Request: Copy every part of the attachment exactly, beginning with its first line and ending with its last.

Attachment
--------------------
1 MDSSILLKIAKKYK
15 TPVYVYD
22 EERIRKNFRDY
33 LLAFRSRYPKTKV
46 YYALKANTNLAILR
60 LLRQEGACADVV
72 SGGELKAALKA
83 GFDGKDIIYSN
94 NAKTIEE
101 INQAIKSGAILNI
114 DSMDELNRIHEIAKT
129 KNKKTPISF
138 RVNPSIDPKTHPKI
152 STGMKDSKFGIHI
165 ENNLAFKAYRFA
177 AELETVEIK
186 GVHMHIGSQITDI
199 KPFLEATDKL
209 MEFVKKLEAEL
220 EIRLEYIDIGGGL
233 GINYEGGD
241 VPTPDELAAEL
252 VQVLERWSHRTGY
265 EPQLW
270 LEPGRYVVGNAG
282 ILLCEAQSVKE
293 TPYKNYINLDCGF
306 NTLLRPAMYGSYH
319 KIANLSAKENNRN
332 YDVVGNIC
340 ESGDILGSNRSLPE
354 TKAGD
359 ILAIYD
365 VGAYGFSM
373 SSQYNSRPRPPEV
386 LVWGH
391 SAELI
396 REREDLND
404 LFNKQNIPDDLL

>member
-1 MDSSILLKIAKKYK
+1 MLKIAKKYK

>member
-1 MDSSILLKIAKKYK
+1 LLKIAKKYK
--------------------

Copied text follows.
1 MDSSILLKIAKKYK
15 TPVYVYD
22 EERIRKNFRDY
33 LLAFRSRYPKTKV
46 YYALKANTNLAILR
60 LLRQEGACADVV
72 SGGELKAALKA
83 GFDGKDIIYSN
94 NAKTIEE
101 INQAIKSGAILNI
114 DSMDELNRIHEIAKT
129 KNKKTPISF
138 RVNPSIDPKTHPKI
152 STGMKDSKFGIHI
165 ENNLAFKAYRFA
177 AELETVEIK
186 GVHMHIGSQITDI
199 KPFLEATDKL
209 MEFVKKLEAEL
220 EIRLEYIDIGGGL
233 GINYEGGD
241 VPTPDELAAEL
252 VQVLERWSHRTGY
265 EPQLW
270 LEPGRYVVGNAG
282 ILLCEAQSVKE
293 TPYKNYINLDCGF
306 NTLLRPAMYGSYH
319 KIANLSAKENNRN
332 YDVVGNIC
340 ESGDILGSNRSLPE
354 TKAGD
359 ILAIYD
365 VGAYGFSM
373 SSQYNSRPRPPEV
386 LVWGH
391 SAELI
396 REREDLND
404 LFNKQNIPDDLL

>member
-1 MDSSILLKIAKKYK
+1 MLKIAKKYK

>member
-1 MDSSILLKIAKKYK
+1 LLKIAKKYK